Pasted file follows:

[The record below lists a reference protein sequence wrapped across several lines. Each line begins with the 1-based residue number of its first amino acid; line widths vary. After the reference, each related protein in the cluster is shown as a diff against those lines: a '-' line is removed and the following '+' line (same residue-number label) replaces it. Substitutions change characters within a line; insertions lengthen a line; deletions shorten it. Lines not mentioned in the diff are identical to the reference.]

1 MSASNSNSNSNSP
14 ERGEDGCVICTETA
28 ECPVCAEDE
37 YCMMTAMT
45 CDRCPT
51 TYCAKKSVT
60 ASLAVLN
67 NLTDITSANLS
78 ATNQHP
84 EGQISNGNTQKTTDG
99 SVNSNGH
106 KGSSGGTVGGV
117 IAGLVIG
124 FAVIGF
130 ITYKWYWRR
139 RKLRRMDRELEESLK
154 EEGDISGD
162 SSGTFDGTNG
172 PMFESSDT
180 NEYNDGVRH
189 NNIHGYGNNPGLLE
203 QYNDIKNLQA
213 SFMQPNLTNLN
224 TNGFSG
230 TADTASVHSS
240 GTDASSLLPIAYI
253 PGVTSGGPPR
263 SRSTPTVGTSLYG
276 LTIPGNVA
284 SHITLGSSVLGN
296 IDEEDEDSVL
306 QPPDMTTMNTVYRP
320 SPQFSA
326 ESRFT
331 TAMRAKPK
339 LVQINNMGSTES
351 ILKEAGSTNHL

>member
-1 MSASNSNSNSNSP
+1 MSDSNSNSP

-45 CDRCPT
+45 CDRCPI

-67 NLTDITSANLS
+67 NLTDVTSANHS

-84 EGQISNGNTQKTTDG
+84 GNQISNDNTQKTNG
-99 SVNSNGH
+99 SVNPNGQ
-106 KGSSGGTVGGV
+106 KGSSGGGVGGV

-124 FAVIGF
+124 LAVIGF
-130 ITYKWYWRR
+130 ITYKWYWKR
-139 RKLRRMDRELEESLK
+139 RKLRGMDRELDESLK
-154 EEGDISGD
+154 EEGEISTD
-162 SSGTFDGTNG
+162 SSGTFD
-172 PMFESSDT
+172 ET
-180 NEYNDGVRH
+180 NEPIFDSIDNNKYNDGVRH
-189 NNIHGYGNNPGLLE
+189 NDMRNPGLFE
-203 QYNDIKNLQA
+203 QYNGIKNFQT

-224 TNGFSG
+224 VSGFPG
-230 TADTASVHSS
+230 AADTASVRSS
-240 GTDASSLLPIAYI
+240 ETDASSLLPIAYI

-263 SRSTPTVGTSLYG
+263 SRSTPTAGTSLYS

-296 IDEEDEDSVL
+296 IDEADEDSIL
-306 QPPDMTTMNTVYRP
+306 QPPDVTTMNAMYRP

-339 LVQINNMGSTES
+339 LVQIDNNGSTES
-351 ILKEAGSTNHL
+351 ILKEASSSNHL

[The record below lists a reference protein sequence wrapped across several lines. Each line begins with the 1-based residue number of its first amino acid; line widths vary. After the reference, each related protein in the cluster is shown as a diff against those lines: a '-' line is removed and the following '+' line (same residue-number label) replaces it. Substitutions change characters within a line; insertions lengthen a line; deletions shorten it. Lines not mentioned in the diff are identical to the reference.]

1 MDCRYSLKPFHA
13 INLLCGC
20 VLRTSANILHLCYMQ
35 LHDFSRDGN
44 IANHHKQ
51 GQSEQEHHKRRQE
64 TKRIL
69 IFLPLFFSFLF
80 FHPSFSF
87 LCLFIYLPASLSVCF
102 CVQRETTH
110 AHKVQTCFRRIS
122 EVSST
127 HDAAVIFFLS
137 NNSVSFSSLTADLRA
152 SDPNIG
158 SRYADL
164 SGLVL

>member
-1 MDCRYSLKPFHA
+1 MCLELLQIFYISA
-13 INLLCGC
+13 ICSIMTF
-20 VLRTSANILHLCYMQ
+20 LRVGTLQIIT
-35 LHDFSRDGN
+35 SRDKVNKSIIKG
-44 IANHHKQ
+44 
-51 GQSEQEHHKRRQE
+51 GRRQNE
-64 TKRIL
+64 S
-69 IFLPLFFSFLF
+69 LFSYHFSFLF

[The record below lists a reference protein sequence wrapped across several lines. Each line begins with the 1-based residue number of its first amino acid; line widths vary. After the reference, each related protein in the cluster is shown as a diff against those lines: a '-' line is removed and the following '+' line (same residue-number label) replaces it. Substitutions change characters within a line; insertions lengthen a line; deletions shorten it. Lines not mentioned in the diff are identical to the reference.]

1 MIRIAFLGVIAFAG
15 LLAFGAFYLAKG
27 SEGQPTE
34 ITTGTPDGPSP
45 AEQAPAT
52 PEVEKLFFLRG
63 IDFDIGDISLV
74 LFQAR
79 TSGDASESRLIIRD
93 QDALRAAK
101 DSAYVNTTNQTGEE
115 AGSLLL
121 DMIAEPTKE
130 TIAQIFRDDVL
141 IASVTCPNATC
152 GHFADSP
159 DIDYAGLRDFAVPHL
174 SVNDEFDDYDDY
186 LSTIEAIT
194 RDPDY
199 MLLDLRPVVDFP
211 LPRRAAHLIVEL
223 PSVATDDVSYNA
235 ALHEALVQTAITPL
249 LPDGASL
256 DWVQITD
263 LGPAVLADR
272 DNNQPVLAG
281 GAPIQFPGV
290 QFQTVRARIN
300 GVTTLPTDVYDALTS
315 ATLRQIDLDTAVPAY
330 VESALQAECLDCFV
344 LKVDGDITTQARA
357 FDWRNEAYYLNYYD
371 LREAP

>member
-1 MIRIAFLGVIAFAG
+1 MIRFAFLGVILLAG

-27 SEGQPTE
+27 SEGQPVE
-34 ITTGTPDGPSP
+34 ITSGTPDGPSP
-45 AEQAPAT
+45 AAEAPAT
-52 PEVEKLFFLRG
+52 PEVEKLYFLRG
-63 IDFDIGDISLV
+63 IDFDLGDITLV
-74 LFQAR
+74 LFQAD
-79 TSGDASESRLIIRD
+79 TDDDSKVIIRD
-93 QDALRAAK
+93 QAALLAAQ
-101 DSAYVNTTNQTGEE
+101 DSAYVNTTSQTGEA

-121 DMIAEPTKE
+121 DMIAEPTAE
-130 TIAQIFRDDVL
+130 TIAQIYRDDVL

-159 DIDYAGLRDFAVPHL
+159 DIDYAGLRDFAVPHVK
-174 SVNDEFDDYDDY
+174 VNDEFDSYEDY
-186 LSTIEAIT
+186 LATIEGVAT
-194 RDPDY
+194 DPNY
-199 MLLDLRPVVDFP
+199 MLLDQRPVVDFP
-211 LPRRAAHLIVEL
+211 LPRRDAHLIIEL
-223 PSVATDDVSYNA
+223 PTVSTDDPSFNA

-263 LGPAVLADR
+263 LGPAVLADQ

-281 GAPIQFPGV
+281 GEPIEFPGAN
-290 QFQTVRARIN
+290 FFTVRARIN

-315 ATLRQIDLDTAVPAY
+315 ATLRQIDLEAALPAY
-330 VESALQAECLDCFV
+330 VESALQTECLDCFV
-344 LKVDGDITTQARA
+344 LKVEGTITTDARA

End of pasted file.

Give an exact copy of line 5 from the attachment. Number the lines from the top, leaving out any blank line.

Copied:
37 YCMMTAMT